...and climb to the high alpine valley of Tsum

Splitting from the main route, the trail becomes rougher, the villages are cleaner, the houses and culture are more Tibetan, and people are still guileless and genuine. Young girls are shy to have their photo taken but then become fascinated with seeing themselves displayed on the screen. Old women have yet to understand that you can’t take the picture from the camera immediately and give it to them. Men wear fur-lined hats brought over from Tibet and ride horses that jingle with strings of bells. Yak caravans loaded with rice, salt, and tea command the trail as they pass. People greet you with easy smiles and common questions, “Where are you from?…Where are you going?”.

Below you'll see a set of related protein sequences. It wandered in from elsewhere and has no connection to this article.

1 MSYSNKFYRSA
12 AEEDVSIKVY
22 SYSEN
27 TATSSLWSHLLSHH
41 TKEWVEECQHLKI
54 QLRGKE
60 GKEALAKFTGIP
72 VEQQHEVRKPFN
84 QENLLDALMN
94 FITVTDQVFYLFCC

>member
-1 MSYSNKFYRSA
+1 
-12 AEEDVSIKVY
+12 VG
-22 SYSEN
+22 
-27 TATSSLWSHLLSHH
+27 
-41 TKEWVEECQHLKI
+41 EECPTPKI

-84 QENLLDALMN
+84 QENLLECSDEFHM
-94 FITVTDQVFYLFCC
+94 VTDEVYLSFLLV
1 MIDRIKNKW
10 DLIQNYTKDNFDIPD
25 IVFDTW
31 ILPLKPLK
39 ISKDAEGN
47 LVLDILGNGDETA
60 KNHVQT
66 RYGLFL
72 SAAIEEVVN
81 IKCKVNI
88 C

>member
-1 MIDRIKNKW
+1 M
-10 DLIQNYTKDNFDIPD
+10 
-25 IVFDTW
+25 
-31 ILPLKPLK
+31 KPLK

Trails are lined with painted stupas, prayers carved into stone tablets, and sacred gateways.

Tsum Valley is believed to be a place where obstacles–spiritual and otherwise–have been removed. As such, it has long been an important religious area. The Buddhist saint Milarepa meditated in a secret cave here in the 11th century, and the valley remains home to over 200 nuns and monks today. You enter each village through a sacred gate, painted with faded pictures of protective deities to cleanse you of any evil spirits before you proceed. Most villages have a large community prayer wheel where women gather every month to fast and chant mantras. Esoteric rituals and mask dances are performed by lamas to purify the area.


Black-hat dancers purify the area of obstacles and evil spirits.


Mask dancers enact a Buddhist parable about a hunter and his wife.